For the first time since 2014, the race for the Formula DRIFT Pro 2 driver's title was competitive — as in, there wasn't just one pilot to waltz in and dominate the 2017 championship. At the start in late April we watched Kevin Lawrence, driver of the Enjuku Racing S14.3, kickoff his year with a victory on the oval at Orlando Speed World in Florida; that was followed in May by Travis Reeder coming up aces in his S13 at Road Atlanta in Georgia. Then in August it was Matt Vankirk's turn at the top of the podium, his S13 sliding to first place at Evergreen Speedway in Washington.
The standings going into Round 4 of 4 at Texas Motor Speedway reflected the driver jumble, with Reeder in first at 228 points, Vankirk not far back in second with 208, and Lawrence in fifth with 147. In between Vankirk and Lawrence sat Dirk Stratton — who podiumed in Washington — at 154 points, and Aussie Josh Robinson — who earned one third-place and one fourth-place finish this season — at 152. All qualified except Stratton, who was having car issues with his C6 "Driftvette" that prevented him from qualifying, effectively knocking him out of the chase.
At the top of Round 4's qualifying order was Norwegian Ola Jaeger, driver of the Japan Auto Mk4 Supra (aka as "Chucky," 2015 Formula D Pro champ Fredric Aasbo's old ride); Jaeger had a pretty rough rookie year in Pro 2, truthfully not amounting to much in the previous rounds — but in Texas he came out guns blazing, registering a high score of 87 to lead the pack. He continued to show his driving prowess to start off tandem eliminations, taking out Donovan Brockway in the Red Baron Racing E30, who looked like he might've gone four wheels off rounding inner clipping point 2 in the pursuit.
Austin Meeks in the Committed Service Brand S14 and Reeder drove to a One More Time (OMT) tiebreaker, the first of four in Top 16; in the bonus, Meeks had a stronger chase and ended up knocking out Reeder, thus opening the door for Vankirk to swoop in and clinch the title. Improbably, Vankirk also went to OMT, against Szilveszter Gyorgy in the Szilveszter Drift S13; when it came time to line up for the extra laps, though, power steering fluid was apparently bleeding out of Vankirk's car, and stewards effectively disqualified him for having an unsafe vehicle (if you're wondering why Vankirk didn't use his 5-minute timeout to see if he could fix the issue, he supposedly had already used it). Gyorgy advanced, but more critical to the championship it looked for a moment like Reeder might have dodged a bullet.
In actuality, both Lawrence and Robinson were still alive, but that only lasted until the young Australian met Andy Hateley and his bright orange E30 in Top 16. Robinson's Magnuson Commodore Ute in the chase position had trouble getting to angle, and that was all it took to end his bid. Meanwhile, Lawrence was better both in the lead and chasing George Kiriakopoulos' Modified Performance 370Z, so he found himself moving on to the Great 8.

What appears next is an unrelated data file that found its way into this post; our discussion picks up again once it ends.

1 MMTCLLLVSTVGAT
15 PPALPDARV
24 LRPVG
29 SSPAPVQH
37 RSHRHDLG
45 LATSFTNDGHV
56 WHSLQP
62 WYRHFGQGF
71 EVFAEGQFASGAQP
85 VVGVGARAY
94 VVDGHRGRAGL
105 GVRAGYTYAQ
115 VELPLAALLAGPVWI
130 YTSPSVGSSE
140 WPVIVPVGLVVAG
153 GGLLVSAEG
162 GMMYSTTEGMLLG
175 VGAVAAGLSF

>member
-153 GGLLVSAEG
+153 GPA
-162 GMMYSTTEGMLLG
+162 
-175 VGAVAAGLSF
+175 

Jaeger continued to advance in the quarterfinals, as Meeks in the lead of their tandem went completely off course, missing the final turn; because he qualified number one, Ola's success in this battle secured him his first Formula D podium, regardless of what happened in the Final 4. Alec Robbins in the Koru Works 350Z and Randall Waters in the IAS Performance S14 took their match to a One More Time, where Robbins had the better of the two chase laps.
The other half of the bracket had Lawrence and Gyorgy meeting, and after a spinout in hot pursuit Gyorgy was eliminated from competition. The last tussle of the Great 8 saw Riley Sexsmith in the NV Auto BRZ matched up with Hateley, with Sexsmith coming out on top after Hateley may have suffered a mechanical issue and could not get his BMW sideways.
Jaeger got the Final 4 rolling by dispatching Robbins, who seemingly couldn't get his car to angle. In the other battle, Sexsmith was all over the place against Lawrence, and although he lost he still came away with a podium finish — third — for qualifying higher then Hateley.
At this point it's worth noting the first, second, and third qualifiers in Texas all wound up on the podium, which is kind of remarkable (and a huge validation of the judges' decisions). To settle the top two spots, Jaeger led first and Lawrence was pinned to his side in one of the best chases of the night — or at least it was until Lawrence botched the second turn and drove inside clip 2. The gaffe netted him an incomplete, but if you think that's all she wrote, you would be so wrong.
In an event of unlikelihoods, another reared its ugly/beautiful head when, in the second half of the tandem, Jaeger had his own huge mistake, at one point in opposite drift and himself picking up his own incomplete. Judges wanted more, so in the first OMT orbit Jaeger and Lawrence put on a solid show with almost nothing to nitpick. Then it was Lawrence's turn in front, and while he put on a clinic, Jaeger did all he could to keep the proximity reasonable, to no avail.
Lawrence earned a second win of the year, Jaeger an impressive second place, and Sexsmith rounded out the podium in third. But the bigger picture was even more mind blowing — from all the way back in fifth place before the event started, Kevin Lawrence pulled off the inconceivable by willing himself to victory. The final margin in the 2017-point standings was two points, which if memory serves is likely the closest margin of victory a title chase has ever ended with in FD history.
Congrats goes out to Kevin Lawrence on the 2017 Formula DRIFT Pro 2 championship, and to Lawrence and the following seven drivers in the points table, who all earn FD Pro licenses — Travis Reeder, Matt Vankirk, Josh Robinson, Randall Waters, Dirk Stratton, Ola Jaeger, and Szilveszter Gyorgy. Bring on 2018!